Sequence based polymorphic (SBP) marker technology for targeted genomic regions: its application in generating a molecular map of the Arabidopsis thaliana genome
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BMC Genomics 2012, 13:20 doi:10.1186/1471-2164-13-20Published: 13 January 2012
Molecular markers facilitate both genotype identification, essential for modern animal and plant breeding, and the isolation of genes based on their map positions. Advancements in sequencing technology have made possible the identification of single nucleotide polymorphisms (SNPs) for any genomic regions. Here a sequence based polymorphic (SBP) marker technology for generating molecular markers for targeted genomic regions in Arabidopsis is described.
A ~3X genome coverage sequence of the Arabidopsis thaliana ecotype, Niederzenz (Nd-0) was obtained by applying Illumina's sequencing by synthesis (Solexa) technology. Comparison of the Nd-0 genome sequence with the assembled Columbia-0 (Col-0) genome sequence identified putative single nucleotide polymorphisms (SNPs) throughout the entire genome. Multiple 75 base pair Nd-0 sequence reads containing SNPs and originating from individual genomic DNA molecules were the basis for developing co-dominant SBP markers. SNPs containing Col-0 sequences, supported by transcript sequences or sequences from multiple BAC clones, were compared to the respective Nd-0 sequences to identify possible restriction endonuclease enzyme site variations. Small amplicons, PCR amplified from both ecotypes, were digested with suitable restriction enzymes and resolved on a gel to reveal the sequence based polymorphisms. By applying this technology, 21 SBP markers for the marker poor regions of the Arabidopsis map representing polymorphisms between Col-0 and Nd-0 ecotypes were generated.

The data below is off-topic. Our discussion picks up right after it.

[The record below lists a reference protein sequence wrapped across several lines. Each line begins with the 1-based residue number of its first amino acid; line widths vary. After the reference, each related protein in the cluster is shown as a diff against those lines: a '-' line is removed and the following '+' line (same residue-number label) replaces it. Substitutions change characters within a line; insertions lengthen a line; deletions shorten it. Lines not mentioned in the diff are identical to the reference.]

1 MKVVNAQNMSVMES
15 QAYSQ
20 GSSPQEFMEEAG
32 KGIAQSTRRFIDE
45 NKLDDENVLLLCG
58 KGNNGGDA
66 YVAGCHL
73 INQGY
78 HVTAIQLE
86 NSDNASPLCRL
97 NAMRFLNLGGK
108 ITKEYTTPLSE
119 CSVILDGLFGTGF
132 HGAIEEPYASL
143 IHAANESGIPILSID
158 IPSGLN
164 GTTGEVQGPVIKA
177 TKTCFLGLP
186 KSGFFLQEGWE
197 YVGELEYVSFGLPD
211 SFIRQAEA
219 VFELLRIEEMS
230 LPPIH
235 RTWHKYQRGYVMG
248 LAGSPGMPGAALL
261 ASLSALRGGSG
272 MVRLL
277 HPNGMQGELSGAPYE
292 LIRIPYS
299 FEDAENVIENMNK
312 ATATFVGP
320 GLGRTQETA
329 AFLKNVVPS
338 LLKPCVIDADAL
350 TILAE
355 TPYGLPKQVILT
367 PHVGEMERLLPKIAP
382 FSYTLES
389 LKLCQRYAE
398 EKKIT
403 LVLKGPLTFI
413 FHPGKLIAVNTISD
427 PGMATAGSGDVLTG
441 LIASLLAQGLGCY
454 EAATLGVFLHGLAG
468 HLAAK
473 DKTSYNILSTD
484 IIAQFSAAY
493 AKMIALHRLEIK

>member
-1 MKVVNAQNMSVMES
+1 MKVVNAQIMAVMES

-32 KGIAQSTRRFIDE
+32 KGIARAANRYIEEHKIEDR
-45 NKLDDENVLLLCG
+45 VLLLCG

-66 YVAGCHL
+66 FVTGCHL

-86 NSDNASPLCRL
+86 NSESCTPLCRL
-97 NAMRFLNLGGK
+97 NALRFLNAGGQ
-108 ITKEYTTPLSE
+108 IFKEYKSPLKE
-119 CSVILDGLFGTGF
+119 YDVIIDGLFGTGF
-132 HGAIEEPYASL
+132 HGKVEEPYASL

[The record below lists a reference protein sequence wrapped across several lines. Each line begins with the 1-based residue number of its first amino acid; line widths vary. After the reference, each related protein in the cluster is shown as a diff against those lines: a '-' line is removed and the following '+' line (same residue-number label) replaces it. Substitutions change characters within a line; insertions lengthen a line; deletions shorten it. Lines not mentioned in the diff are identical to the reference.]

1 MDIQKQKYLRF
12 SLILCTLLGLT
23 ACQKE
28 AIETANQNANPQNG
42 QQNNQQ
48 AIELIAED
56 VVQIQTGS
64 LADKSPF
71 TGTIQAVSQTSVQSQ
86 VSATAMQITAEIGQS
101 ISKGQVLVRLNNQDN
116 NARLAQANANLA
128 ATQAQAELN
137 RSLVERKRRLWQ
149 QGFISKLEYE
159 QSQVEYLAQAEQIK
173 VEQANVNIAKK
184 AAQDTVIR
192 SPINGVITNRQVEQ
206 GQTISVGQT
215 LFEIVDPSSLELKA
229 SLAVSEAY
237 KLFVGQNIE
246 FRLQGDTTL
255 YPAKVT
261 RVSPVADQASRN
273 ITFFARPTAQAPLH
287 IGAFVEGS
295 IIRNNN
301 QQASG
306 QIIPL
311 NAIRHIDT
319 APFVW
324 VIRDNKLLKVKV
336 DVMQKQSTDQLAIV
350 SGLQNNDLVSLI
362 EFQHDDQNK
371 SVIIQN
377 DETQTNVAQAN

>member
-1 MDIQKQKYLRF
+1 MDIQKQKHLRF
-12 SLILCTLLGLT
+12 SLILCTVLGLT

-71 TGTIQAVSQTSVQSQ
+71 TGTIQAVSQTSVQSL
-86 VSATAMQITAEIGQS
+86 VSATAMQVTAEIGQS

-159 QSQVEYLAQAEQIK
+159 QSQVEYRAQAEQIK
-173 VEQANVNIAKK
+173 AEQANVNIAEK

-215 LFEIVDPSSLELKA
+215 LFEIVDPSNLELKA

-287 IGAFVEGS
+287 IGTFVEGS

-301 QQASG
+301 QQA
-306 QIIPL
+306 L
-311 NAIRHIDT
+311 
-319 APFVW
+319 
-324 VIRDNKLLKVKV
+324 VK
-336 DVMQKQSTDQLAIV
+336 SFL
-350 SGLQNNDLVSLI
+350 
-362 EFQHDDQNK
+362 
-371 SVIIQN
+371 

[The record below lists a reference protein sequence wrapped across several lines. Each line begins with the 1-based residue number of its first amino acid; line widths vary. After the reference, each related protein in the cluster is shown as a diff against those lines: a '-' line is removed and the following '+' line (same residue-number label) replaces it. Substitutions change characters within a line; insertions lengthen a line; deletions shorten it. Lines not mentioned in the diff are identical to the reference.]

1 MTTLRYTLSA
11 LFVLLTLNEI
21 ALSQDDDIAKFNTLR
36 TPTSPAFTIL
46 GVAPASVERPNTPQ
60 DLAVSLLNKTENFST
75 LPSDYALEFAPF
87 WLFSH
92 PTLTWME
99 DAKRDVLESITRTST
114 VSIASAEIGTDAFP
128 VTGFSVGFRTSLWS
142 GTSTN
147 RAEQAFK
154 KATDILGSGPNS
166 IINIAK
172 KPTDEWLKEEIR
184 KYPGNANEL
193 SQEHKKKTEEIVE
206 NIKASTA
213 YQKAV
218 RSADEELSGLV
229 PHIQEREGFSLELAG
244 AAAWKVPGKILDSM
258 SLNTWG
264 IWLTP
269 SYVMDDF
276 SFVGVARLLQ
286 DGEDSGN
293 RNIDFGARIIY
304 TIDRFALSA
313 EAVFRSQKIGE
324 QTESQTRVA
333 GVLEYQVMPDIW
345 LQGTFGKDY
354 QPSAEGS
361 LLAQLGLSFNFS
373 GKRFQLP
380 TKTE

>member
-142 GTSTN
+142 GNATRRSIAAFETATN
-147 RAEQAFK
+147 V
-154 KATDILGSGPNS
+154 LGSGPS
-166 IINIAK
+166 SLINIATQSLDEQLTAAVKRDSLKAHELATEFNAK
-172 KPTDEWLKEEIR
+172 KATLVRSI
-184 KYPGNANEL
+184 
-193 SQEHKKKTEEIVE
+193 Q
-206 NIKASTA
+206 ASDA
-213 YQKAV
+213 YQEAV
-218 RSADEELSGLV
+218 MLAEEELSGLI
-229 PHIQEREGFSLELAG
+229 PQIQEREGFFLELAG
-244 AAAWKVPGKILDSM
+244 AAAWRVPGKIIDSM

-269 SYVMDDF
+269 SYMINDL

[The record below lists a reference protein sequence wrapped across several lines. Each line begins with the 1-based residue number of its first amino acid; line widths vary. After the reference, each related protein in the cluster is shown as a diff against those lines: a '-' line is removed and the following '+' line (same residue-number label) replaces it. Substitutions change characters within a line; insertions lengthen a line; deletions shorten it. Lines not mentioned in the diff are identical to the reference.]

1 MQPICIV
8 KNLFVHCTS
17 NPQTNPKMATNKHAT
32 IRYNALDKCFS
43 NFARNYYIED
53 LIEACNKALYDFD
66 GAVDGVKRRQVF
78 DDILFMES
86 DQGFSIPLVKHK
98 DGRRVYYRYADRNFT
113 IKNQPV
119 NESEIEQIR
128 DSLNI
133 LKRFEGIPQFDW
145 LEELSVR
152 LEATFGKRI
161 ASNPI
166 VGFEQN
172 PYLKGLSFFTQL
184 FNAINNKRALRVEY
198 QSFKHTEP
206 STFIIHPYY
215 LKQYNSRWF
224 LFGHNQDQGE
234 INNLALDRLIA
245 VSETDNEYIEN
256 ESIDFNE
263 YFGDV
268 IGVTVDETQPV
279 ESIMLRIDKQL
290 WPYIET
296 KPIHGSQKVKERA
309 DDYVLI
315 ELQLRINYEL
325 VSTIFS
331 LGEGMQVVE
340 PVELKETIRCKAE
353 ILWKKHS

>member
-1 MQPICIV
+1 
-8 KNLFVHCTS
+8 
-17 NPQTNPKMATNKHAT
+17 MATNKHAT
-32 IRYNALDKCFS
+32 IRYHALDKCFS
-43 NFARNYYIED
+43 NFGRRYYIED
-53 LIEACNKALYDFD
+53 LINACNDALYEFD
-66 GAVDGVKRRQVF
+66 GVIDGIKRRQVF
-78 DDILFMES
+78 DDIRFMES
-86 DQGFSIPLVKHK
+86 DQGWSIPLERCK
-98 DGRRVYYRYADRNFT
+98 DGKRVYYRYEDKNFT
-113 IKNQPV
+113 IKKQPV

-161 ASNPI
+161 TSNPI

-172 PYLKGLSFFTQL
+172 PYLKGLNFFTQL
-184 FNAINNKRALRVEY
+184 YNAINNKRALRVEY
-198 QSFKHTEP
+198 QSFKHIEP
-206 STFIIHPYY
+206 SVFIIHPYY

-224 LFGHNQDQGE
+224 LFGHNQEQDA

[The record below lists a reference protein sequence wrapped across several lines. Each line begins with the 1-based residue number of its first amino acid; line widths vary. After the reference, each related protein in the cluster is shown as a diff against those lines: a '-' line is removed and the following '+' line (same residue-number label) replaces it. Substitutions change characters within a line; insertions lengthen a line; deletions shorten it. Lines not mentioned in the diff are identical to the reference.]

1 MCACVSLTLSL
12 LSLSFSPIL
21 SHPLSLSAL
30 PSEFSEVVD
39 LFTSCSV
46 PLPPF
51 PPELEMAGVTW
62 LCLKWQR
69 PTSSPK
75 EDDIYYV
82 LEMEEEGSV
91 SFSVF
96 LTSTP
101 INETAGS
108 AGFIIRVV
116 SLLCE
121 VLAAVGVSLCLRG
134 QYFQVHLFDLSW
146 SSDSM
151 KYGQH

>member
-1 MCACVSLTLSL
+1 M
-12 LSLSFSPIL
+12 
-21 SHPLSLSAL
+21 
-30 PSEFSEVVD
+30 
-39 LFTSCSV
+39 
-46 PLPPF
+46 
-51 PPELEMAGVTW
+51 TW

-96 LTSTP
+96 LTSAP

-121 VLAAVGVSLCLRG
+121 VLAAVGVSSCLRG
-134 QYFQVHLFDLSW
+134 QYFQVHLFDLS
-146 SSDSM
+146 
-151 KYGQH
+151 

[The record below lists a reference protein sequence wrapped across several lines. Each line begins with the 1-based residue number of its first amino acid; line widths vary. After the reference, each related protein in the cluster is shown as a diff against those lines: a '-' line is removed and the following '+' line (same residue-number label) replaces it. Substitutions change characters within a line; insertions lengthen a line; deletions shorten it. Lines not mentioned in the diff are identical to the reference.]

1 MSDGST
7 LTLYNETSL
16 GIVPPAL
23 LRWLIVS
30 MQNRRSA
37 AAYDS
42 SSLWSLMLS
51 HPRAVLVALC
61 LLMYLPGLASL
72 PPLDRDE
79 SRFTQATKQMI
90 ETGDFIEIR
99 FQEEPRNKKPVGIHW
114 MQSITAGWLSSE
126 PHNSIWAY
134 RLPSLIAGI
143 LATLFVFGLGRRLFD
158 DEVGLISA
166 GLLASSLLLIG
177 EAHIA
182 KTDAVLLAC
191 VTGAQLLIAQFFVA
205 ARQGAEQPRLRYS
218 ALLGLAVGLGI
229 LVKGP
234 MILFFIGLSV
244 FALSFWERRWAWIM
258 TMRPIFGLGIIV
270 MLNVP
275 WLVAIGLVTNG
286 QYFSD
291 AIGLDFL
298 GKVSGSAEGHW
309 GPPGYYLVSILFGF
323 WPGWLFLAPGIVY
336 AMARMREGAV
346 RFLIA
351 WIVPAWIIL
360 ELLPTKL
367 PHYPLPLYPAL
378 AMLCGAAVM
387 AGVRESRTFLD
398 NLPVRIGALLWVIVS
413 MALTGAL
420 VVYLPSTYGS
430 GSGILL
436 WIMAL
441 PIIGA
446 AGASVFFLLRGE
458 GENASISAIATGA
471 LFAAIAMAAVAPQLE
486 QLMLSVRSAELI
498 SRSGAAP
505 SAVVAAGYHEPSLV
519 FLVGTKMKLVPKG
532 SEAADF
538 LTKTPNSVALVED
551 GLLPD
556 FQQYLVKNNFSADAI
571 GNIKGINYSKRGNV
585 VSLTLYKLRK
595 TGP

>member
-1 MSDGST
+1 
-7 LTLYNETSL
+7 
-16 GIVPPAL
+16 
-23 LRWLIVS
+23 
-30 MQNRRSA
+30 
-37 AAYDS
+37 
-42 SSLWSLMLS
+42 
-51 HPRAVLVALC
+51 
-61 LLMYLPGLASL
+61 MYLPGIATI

The SBP marker technology described here allowed the development of molecular markers for targeted genomic regions of Arabidopsis. It should facilitate isolation of co-dominant molecular markers for targeted genomic regions of any animal or plant species, whose genomic sequences have been assembled. This technology will particularly facilitate the development of high density molecular marker maps, essential for cloning genes based on their genetic map positions and identifying tightly linked molecular markers for selecting desirable genotypes in animal and plant breeding experiments.